Cutting Rhubarb

Rhubarb-Peach Crumble Pie

Yield: 6 to 8  |  Total time: 1 hour 10 min
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I recently came across a short story that I started years ago, with the title "Cutting Aspen"....It's a strange compilation of characters in Colorado who are all searching for love but often find themselves cooking for one another when faced with the choice of another disastrous relationship. It's a story I probably won't go back to in the same way.  I'm happier now and instead of fictional characters cutting aspen, I have been cutting (or twisting) real stalks of gorgeous rhubarb and figuring out ways to share it with my friends and neighbors.  Especially my next-door neighbors who kindly let me cut their stalks, often in exchange for some rhubarb confections.

Growing up in the South, I never had the joy of cutting stalks of rhubarb, a true seasonal delight.  Instead, we would chew on sugar cane for hours, sucking out the lovely sweet juices.  Although the rhubarb's jewel-toned stalks are inviting, it takes only one mouth-puckering crunch to learn that they yield nothing similar to that sweet high from cane.   But cooked, stewed, roasted, or baked rhubarb is one of my favorite early summer ingredients.

Some ways to enjoy cooked rhubarb: stir into yogurt; toast country bread slices and spread with fresh ricotta and top with rhubarb; make a thyme and rhubarb simple syrup for prosecco cocktails or stir into sparkling water.  Do you have a favorite rhubarb recipe to share?

While I was trying to make up my mind between making a pie or a crumble for my neighbors (one wanted pie and another something "cobbler-esque"), I came across a perfect combination: A Rhubarb Crumble Pie from The Kitchn.  It's one way to satisfy those who love crust and others who prefer the crisp topping of a crumble.  This is inspired by their genius recipe, although I did add peaches, vanilla, and orange to the rhubarb mix and also replaced flour in the topping with oats.  I've since made this several times--sometimes without the crust.  Serve with chilled buttermilk, crème fraîche, or good old-fashioned vanilla ice cream.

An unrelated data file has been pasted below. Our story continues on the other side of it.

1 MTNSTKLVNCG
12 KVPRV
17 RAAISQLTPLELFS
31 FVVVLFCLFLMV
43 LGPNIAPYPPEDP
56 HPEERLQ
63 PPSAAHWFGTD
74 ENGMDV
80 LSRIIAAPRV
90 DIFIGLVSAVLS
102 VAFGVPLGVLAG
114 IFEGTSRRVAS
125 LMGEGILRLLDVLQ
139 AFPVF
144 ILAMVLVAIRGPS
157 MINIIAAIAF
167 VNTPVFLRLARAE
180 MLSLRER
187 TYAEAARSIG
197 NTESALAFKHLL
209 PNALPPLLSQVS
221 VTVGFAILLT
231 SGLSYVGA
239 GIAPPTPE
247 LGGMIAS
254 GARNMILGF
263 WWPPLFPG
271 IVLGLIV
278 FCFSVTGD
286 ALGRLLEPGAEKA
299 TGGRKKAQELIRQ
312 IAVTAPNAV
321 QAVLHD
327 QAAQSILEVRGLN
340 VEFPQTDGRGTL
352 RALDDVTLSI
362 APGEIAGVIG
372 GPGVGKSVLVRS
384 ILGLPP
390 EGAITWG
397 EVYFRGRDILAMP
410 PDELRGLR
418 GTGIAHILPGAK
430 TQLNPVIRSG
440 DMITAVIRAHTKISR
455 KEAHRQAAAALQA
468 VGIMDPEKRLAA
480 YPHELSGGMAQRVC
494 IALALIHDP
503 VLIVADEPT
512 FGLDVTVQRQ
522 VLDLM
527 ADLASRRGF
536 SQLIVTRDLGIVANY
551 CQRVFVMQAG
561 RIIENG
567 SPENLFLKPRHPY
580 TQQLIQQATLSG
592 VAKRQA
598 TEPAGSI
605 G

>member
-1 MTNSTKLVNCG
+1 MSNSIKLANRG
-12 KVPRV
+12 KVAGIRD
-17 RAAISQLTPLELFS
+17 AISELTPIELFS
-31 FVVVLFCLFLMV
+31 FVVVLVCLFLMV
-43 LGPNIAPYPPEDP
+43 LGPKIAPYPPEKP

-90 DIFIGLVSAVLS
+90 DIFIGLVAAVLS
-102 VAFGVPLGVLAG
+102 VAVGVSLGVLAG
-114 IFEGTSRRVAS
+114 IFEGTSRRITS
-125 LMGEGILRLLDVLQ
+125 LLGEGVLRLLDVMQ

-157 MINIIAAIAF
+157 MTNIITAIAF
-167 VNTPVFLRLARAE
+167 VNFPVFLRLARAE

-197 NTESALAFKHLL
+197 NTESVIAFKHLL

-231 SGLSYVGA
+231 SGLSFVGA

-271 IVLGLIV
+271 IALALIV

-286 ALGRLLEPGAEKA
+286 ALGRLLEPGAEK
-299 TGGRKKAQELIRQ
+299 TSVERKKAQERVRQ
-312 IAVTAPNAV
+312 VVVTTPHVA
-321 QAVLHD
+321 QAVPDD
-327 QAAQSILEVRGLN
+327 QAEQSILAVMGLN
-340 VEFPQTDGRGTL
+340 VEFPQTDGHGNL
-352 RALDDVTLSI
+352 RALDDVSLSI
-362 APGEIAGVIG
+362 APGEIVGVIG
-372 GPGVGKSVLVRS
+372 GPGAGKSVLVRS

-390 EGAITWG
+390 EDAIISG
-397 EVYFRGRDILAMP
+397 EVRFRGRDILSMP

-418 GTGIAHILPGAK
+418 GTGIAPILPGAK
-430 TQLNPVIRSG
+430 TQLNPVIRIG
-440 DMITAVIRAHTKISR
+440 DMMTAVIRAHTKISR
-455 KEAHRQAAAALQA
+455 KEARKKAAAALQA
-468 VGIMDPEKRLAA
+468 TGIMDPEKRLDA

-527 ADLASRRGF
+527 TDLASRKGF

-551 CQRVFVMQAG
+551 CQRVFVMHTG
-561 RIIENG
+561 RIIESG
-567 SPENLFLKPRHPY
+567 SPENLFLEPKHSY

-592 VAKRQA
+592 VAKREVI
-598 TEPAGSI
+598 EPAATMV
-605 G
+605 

• 1 (9-inch) prepared pie crust
    • 1/2 cup ground almonds or Bob's Red Mill almond meal
    • 1/4 cup rolled oats, preferably Bob's Red Mill
    • 1/3 cup lightly packed brown sugar
    • 1/2 teaspoon (fine grain) salt
    • 4 tablespoons chilled unsalted butter
    • 4 cups fresh rhubarb cubes (about 1/2-inch pieces)
    • 2 cups chopped peaches or nectarines
    • 3/4 cups granulated sugar (a little less if using very ripe sweet peaches)
    • 2 teaspoons vanilla extract
    • 1 tablespoon orange zest
    • 2 tablespoons cornstarch or arrowroot


    1. Roll the prepared pie dough into a 13-inch circle.  Carefully transfer the dough to the pie plate. Tuck the dough into the bottom and sides of the plate.  Trim the dough, leaving a 1-inch overhang all around.  Tuck this overhang/dough under itself and crimp the edges to seal.  Chill the pie shell in the refrigerator for about 30 minutes.

    2. In a small mixing bowl, whisk together the almond meal, oats, brown sugar, and salt together to combine. Cut butter into dough using a pastry blender or your fingers until the ingredients are well-combined and large-ish clumps form.  Chill in refrigerator.
    3. Preheat oven to 375°. 
    4. In a large bowl, combine rhubarb, peaches, and remaining ingredients together and toss to coat fruit.  Remove pie shell from refrigerator and place fruit mixture into pie shell.  Top evenly with oatmeal-brown sugar-butter mixture and bake one hour or until bubbling and golden brown on top.  Let cool at least 20 minutes before serving. 

    Date Published: July 6, 2014

    All recipes have been tested by the Test Kitchens unless otherwise noted.

2 comments... read them below or add one


  1. July 7, 2014 5:45 am by Donna Reply

    As you say, rhubarb isn’t a common ingredient here in the South, but the times I’ve had it, I’ve loved the bite it adds to sweet desserts. Never thought of it in combo with peaches, and would love to try this. Almond seems a perfect addition!

    • July 9, 2014 9:37 pm by kim Reply

      Let me know if you make it. And toasted almonds would be good, too.

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